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Wednesday, 8 April, 1998, 10:15 GMT 11:15 UK
Battle to break the blaze
Lack of rain has turned the ground into a tinderbox
Forest fires in Indonesia look set to cause a major ecological disaster in South East Asia for the second year running. Last year's fires destroyed one million acres of forest and the resulting smog made 20 million people ill.

Now, because of the El Nino weather pattern, there may be no rain until September to help put out more than a 1000 fires. The area of the country that has been worst affected is the Indonesian side of the island of Borneo. Fergal Keane reports from East Kalimantan.

Even on the fringes it is a landscape of ruin. Not like the Earth's surface, rather that of a distant, desolate planet.

Forests have been transformed into wasteland
Our pilot took us into the heart of the disaster zone. The smoke of countless fires swirled around us. They affect a huge area - three times the size of England. The great forests of Borneo are burning. The precious heritage of the earth is being destroyed acre by acre.

It took tens of thousands of years for the forests to evolve. They are being ravaged in a matter of hours.

Fergal Keane assesses the disaster from the air
Even above the forest, you can feel the heat from the fires. Flying can be a tricky business because of the restricted visibility. But it is only from the air that you get a real sense of the scale of the devastation. The smoke goes on for mile after mile.

As we flew further into the forest the smoke began to envelope our helicopter like a shroud. The conditions became too dangerous to continue and the pilot turned back.

Recipe for disaster

The dry weather caused by El Nino has turned this ground into a tinder box. But it is the hand of man which has ignited the disaster.

Logging companies are clearing ground
Many of the fires are started by politically powerful logging companies trying to clear space for new plantations. Their trucks ferry away what remains of the precious forest.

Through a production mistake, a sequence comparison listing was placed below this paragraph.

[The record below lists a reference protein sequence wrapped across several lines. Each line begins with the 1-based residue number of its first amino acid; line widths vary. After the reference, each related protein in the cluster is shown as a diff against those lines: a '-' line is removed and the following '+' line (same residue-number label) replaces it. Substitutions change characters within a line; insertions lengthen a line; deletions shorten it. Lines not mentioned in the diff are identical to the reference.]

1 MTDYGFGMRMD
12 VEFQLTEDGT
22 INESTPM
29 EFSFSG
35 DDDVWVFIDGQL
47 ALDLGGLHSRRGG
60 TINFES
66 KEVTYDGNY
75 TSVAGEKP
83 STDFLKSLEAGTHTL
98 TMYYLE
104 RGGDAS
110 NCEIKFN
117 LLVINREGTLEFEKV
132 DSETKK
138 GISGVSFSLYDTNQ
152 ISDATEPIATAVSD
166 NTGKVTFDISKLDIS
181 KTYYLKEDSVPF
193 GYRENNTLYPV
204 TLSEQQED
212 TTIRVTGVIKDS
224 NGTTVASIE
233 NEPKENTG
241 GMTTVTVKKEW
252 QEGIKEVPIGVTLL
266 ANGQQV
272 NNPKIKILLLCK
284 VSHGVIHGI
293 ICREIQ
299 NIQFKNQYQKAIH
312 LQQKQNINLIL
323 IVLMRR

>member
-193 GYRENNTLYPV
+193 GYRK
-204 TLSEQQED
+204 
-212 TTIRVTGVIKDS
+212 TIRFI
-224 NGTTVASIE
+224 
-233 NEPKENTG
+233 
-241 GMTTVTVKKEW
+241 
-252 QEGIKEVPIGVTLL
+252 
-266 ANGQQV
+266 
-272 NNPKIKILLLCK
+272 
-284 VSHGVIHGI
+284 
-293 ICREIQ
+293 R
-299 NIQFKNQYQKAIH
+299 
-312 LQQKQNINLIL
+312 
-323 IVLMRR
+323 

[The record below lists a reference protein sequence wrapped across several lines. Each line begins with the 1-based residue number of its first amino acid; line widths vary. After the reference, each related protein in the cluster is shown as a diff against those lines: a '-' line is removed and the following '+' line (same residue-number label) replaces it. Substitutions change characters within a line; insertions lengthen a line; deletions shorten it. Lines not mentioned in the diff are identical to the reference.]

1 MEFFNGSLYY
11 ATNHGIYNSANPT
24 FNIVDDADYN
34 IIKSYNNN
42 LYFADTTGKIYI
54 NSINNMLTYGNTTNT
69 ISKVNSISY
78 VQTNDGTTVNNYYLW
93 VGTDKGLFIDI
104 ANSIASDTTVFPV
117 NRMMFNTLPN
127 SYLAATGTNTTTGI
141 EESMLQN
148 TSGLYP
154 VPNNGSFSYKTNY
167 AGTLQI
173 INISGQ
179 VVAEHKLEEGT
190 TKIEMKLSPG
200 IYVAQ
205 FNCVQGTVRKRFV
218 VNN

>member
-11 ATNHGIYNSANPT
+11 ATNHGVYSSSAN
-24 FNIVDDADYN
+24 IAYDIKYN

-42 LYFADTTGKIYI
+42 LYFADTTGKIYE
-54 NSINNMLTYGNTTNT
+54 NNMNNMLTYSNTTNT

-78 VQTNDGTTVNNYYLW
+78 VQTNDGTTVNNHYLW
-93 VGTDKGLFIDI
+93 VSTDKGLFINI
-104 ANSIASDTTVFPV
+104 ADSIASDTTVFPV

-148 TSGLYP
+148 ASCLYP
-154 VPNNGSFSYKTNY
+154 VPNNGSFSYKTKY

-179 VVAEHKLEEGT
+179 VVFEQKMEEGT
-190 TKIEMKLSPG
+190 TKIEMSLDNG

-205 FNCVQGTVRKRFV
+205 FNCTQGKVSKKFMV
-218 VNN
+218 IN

Add to all of this the pressure coming from landless people who burn forest to create space for their crops and the recipe for catastrophe is complete.

On the ground we saw just how quickly the fire consumes all before it. Farmers try frantically to extinguish the flames but they are fighting a losing battle.

Farmers are desperate to save their land
I asked one farmer whether he thought it was impossible to put out the flames. "I've got to try. But as soon as it stops in one place it starts in another," he said.

The villagers have only crude implements to fight the fires. Further up the road we met a unit of the government's fire-fighting service. Under-equipped and undermanned they are having little success.

Health at risk

There is a growing health crisis as a result of the drought and the fires. Respiratory diseases are spreading as are diseases like cholera. Local hospitals are full of children who have been brought in from remote villages for treatment.

Animals pay the price

Orangutans are being forced from their natural home
Indonesia's forests are home to one tenth of the world's animal species. But precious habitats are being wiped out. Animals are burned in the inferno or forced to flee to areas where they are vulnerable by poachers.

Orphoned orangutans, already an endangered species, are being cared for in a sanctuary. Traumatised and disorientated, they are paying a high price for the actions of humans.

Global response required

Klaus T¿pfer: UN firefighter
The crisis has at last provoking a global response. The fires are an international pollution hazard and cause global warming. Now the UN has appointed Professor Klaus Töpfer to co-ordinate its fight against the fires.

The financial cost of what's happened already runs into billions of dollars. It is much harder to calculate the human health and environmental cost of these fires. What is certain though, beyond any doubt, is that we have lost some of vital natural heritage forever.

See also:

06 Apr 98 | Haze 98
06 Apr 98 | Haze 98
06 Apr 98 | Haze 98
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